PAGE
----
Braden Holtby had, on balance, a very nice week.  He was 2-1-0, 1.55, .954, with two shutouts.  That’s on balance.  In the middle game he allowed four goals on 18 shots in less than 35 minutes of play.  But there were those two shutouts.  More impressive still, he recorded those shutouts facing a total of 68 shots on goal, the highest shot totals he faced in any of his six career shutouts. 

There is an odd recent pattern Holtby's shutouts, though.  See if you can find it… March 25, 2012, a 28-save shutout… next game, three goals on 15 shots in 22:31.  February 9, 2013, a 27-save shutout… next game, five goals on 32 shots.  February 26, 2013, a 33-save shutout… next game, four goals on 18 shots in 34:55.  Tuesday against Boston could be… interesting. 

Oh, and let’s not forget Philipp Grubauer, who appeared in his first NHL game in relief of Holtby in the loss to Philadelphia.  He saved all 14 shots he faced in 25:05.  In a strange way it resembled Holtby’s first NHL appearance, one in which he got the win by stopping all four shots he faced in 10:09 of ice time in a 5-3 win in relief over Boston in November 2010.

Power Play: 1-for-10 / 10.0 percent (season: 26.1 percent  / rank: 4th)

Call it “regressing to the mean” if you like, but this week was a downer for the power play.  The Caps failed to convert on their last eight opportunities in a 1-for-10 week.  The Caps could manage only seven shots in those eight missed opportunities.  Alex Ovechkin managed only three of those shots, all in the 4-1 loss to Philadelphia.  In going o-fer for the last two games of the week, the Caps went consecutive games without a power play goal for the first time this season.

Penalty Kill: 6-for-8 / 75.0 percent (season: 76.8 percent / rank: 27th)

The Caps were perfect against the Southeast teams they faced (5-for-5 against Carolina and Winnipeg) and not so against the other team (1-for-3 against Philadelphia).  It is part of an emerging pattern.  For the season the Caps have killed 80.8 percent of the shorthanded situations they faced against Southeast Division teams.  They have a 75.0 percent penalty kill against everyone else in the East.  Recently the disparity is more pronounced.  Over their last five games against Southeast teams the Caps are a perfect 14-for-14.  But in their last five games against opponents outside the division the Caps are killing penalties at a 66.7 percent rate (14-for-21).

Paying the Price: 55 hits / 58 blocked shots (season rank: 25th / 21st)

This week’s takeaway is the fact that the Caps blocked almost 30 percent of the shot attempts they allowed.  It might not be surprising that John Carlson led the week with nine blocked shots, or that John Erskine had eight.  But Mike Ribeiro had six, five of them in the 3-0 shutout of Carolina to start the week.

Faceoffs: 99-for-185 / 53.5 percent (season: 51.2 percent / rank: 9th)

The Caps keep climbing the rankings in this category.  They won the week and won two of three games in the circle, but their performance was not uniform in all three zones.  The Caps were fine in the defensive end, winning 30 of 53 draws for the week (56.6 percent), but they struggled a bit in the offensive end, going 26-for-55 (47.3 percent).  One of the odder numbers of the week was “1.”  That was the number of offensive zone draws taken by Mike Ribeiro in the 4-1 loss to Philadelphia, that in a game in which he was otherwise 7-for-10 in the other two zones.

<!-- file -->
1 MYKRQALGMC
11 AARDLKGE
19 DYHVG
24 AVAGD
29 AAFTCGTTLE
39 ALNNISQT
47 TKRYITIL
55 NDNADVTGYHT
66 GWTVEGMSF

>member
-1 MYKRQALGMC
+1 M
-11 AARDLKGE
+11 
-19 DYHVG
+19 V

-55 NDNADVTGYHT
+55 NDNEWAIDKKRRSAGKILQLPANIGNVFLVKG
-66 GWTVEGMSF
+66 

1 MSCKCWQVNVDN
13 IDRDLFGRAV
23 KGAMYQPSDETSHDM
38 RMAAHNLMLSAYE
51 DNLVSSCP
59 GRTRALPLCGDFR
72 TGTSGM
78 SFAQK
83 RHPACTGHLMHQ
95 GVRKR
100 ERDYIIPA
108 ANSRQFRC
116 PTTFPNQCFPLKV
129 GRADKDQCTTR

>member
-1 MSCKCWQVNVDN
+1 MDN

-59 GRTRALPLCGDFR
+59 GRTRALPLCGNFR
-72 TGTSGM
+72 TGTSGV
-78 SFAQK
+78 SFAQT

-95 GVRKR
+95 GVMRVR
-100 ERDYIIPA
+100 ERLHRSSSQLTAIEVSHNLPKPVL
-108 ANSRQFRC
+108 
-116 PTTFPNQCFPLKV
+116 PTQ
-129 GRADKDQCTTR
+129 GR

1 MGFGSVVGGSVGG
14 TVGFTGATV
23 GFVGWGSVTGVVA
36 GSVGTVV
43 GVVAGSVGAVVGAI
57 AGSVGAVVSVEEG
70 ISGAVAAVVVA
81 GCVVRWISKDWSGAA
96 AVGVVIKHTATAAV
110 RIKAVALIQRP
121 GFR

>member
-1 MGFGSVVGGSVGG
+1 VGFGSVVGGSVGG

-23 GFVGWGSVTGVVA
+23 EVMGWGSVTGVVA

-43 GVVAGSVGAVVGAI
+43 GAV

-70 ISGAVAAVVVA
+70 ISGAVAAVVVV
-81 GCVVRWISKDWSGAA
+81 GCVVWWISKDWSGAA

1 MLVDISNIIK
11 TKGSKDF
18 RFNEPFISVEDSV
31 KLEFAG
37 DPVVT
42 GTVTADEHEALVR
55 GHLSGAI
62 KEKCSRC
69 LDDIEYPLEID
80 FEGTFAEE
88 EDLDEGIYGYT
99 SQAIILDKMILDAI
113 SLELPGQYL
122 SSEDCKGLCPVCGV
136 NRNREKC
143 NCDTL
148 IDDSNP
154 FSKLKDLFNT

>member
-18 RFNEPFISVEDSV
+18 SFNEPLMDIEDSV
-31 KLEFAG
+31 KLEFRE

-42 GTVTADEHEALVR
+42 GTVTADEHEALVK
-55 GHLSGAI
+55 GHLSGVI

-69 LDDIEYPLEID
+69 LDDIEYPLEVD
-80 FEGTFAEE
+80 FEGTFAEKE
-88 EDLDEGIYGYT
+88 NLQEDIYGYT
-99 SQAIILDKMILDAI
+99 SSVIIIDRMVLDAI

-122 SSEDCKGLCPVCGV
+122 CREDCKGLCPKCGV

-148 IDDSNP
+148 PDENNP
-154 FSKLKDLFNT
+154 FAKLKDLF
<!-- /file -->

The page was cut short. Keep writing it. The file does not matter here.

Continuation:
Turnovers:  Minus-8

The Caps lost the week, and they lost each game in the turnover matchup.  It did not seem to matter much if the Caps gave the puck away (22 giveaways against) or had it taken from them (27 takeaways against), but turning the puck over a touch over 16 times a game (arbitrariness of the measures notwithstanding) is something to work on.

In the end…

With 28 games left, there are two ways to look at how this season might unfold.  The worst case scenario is this. The Caps are 5-2-0 against Southeast Division teams, 3-9-1 against everyone else.  If they earn points against opponents in these last 28 games in proportional fashion, they will earn another 25 standings points, finishing with 42 points.  That will not enable them to reach the playoffs.  That is lottery pick territory.

On the other hand, in the best case scenario, if they finish their last 28 games with points earned proportional to what they accomplished over their past nine games (6-3-0 for 12 points), they will finish 54 points.  That would probably put them right on the border line of playoff eligibility.  But here is the tough wrinkle thrown into that mix.  Between March 9th and April 7th – a period of 17 games – the Caps will play five back-to-back sets. None of them include both games being played at Verizon Center. In fact, seven of the ten games overall will be played on the road (including a pair in Winnipeg).

Realistically, though, the Caps’ season really comes down to the 16-game stretch that starts on Tuesday against the Boston Bruins.  That is how many games remain for the Caps until the trading deadline on April 3rd.  Six of those games are against Southeast Division teams; the other ten against teams outside the friendly confines of the Southeast.  Unless the Caps find a way to start beating non-divisional rivals with some regularity, their season is going to be pretty much over three weeks before the schedule says it is.